• "Desire" by Helen Hoyt
  • A Ride for Liberty—The Fugitive Slaves
  • Introduction
  • Chapter 1: Humanistic Thinking
  • Chapter 2: Growth, Obstacles, and Grit
  • Chapter 3: Individual, Collective, and Identity
  • Chapter 4: Time, Memory, and Impermanence
  • Ontological Exploration on Virtue 1
  • Chapter 5: Life, Death, and Loss
  • Chapter 6: Faith, Knowledge, and Inquiry
  • Chapter 7: Freedom, Law, and Responsibility
  • Ontological Exploration on Virtue 2
  • Chapter 8: Truth, Error, and Perception
  • Chapter 9: Strength, Humility, and Meekness
  • Chapter 10: Talent, Skill, and Creativity
  • Epilogue
  • Download
  • Translations
  • Four Freedoms by Norman Rockwell


    In response to a State of the Union speech by President of the United States Franklin D. Roosevelt in 1941 in which the President articulated four essential human right that should be universally protected, Normal Rockwell produced this series of paintings. At the time, Rockwell was the most widely known and popular commercial artist in the country, though he failed to win critical acclaim from the artworld. These works have since become his most well-known, and perhaps most widely circulated works. These freedoms represent a significant departure from the protected freedoms in the country's founding documents, which are documents limiting the potential overreach of government rather than guaranteeing individual freedoms.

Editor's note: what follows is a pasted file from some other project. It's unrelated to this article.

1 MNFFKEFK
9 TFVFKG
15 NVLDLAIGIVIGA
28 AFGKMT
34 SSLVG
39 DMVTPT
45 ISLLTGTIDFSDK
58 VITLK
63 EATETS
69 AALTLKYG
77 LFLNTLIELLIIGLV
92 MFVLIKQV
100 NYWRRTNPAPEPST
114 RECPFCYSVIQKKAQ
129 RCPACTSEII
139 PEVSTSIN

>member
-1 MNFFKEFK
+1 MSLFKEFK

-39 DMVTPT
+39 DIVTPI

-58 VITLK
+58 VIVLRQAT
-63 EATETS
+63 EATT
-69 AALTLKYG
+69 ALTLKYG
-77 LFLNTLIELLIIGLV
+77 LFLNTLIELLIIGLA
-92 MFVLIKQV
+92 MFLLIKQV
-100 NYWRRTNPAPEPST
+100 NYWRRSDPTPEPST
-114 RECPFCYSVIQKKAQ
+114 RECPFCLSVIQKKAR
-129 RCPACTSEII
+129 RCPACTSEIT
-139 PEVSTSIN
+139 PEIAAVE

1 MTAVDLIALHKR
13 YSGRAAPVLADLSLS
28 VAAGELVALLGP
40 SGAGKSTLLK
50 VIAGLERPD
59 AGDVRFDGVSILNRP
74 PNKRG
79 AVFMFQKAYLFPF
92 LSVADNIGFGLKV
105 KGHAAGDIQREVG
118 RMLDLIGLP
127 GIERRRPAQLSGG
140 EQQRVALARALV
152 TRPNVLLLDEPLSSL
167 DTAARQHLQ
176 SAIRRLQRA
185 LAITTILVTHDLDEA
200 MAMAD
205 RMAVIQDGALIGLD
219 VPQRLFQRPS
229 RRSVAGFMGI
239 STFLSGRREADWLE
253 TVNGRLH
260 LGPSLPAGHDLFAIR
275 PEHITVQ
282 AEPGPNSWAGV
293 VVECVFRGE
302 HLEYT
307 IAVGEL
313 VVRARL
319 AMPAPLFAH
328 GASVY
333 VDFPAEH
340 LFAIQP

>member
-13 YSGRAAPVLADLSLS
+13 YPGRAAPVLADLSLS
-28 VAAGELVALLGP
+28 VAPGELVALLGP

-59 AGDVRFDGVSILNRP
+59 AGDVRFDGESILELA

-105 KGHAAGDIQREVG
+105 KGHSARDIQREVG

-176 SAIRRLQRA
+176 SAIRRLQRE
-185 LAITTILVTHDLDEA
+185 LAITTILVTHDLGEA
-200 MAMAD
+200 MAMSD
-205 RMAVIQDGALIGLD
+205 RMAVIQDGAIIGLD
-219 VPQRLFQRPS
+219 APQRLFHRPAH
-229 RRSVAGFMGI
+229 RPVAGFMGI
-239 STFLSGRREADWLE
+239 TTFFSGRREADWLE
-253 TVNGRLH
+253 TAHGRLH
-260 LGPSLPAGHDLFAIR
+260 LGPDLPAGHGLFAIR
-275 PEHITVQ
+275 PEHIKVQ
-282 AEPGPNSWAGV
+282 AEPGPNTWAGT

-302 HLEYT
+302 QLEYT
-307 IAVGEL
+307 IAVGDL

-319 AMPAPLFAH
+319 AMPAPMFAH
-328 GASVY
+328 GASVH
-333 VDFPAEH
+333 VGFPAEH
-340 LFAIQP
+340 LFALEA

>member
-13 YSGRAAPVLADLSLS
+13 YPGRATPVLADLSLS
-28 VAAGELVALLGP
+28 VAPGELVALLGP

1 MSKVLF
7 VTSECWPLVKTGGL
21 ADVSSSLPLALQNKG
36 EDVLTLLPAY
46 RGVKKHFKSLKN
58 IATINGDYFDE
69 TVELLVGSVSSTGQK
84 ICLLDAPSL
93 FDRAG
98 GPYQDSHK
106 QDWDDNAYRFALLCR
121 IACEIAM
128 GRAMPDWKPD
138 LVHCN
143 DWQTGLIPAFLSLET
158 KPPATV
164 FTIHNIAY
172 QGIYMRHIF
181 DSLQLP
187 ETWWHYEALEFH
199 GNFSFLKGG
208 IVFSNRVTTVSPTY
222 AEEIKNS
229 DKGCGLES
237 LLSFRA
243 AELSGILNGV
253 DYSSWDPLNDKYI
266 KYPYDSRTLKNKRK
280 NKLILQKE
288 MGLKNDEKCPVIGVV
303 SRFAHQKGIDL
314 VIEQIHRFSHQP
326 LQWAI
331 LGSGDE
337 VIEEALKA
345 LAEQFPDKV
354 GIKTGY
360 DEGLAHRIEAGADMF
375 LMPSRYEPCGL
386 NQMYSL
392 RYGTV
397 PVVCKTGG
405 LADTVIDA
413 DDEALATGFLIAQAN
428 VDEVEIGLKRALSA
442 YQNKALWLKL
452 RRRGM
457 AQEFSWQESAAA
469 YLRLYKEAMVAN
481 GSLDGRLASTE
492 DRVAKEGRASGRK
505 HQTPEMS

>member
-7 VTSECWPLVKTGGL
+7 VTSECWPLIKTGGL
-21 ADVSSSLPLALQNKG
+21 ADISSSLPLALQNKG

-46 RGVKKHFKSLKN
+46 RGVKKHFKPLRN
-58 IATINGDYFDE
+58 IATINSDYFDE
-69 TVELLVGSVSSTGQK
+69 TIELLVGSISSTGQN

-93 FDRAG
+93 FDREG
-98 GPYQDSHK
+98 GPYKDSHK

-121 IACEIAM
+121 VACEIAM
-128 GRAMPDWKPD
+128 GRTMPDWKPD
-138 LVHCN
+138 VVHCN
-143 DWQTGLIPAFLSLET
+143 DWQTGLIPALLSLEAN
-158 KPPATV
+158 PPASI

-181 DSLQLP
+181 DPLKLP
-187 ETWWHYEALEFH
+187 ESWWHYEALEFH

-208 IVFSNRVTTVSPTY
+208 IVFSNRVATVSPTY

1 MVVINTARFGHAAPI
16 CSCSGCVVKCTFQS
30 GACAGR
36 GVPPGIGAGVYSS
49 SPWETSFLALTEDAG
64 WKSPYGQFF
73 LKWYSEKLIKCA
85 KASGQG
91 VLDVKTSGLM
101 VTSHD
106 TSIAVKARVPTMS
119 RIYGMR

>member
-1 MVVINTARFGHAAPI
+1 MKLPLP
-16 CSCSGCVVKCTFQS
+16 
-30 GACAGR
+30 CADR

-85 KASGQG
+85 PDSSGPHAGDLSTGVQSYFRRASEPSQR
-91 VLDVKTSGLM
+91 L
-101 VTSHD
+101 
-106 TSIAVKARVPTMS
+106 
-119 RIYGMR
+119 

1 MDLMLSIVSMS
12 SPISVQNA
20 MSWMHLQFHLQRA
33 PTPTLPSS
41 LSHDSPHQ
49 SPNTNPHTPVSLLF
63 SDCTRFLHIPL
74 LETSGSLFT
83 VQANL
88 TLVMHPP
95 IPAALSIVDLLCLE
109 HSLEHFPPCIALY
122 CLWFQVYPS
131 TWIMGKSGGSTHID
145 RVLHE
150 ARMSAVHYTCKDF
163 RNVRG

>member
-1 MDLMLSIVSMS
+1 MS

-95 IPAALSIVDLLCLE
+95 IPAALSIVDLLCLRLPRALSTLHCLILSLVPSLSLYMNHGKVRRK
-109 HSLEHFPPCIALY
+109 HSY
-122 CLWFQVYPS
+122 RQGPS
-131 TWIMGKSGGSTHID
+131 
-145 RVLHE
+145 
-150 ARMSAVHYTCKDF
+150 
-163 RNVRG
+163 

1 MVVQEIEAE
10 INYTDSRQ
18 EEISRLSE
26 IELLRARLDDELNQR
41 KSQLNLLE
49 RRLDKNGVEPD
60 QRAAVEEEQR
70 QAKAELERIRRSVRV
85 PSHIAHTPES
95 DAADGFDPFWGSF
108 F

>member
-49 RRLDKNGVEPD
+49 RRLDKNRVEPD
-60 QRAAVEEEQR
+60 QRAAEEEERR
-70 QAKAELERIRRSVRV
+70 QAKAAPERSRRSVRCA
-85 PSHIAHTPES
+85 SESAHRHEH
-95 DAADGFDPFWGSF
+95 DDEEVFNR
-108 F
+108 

Freedom of Speech

    Freedom of Worship

    Freedom from Want

    Freedom from Fear

    Reflection Questions

    1. What aspects or elements of these works communicate the sentiment of their titles? 
    2. How does the style of these works reflect the context of the time? 
    3. What elements of these works contrast to the freedoms they proclaim?
    4. In what ways is this art populist propaganda to support contemporary political agendas and in what way is it art that reflects the sentiments of US citizens?

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    Access it online or download it at https://open.byu.edu/new/four_freedoms_norman_rockwell.